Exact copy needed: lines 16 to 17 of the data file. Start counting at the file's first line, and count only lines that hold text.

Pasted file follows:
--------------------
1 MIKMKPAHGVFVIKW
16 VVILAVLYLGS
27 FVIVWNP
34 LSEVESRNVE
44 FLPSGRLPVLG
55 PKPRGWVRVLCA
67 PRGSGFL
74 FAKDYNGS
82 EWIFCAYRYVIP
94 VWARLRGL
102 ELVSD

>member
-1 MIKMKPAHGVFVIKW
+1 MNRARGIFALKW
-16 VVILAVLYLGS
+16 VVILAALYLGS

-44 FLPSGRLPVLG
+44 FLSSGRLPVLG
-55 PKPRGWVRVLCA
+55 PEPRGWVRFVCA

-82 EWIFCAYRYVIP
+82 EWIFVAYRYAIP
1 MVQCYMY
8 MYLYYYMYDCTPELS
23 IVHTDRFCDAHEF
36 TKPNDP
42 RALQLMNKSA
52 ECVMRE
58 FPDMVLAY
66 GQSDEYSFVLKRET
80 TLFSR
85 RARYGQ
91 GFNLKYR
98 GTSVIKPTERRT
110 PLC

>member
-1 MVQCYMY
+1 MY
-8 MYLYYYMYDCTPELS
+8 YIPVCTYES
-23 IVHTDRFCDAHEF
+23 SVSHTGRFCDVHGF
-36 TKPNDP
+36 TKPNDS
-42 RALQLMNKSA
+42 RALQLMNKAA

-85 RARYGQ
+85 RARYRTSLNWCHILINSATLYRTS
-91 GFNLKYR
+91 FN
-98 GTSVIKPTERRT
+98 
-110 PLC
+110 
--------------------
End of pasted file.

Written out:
+16 VVILAALYLGS

-44 FLPSGRLPVLG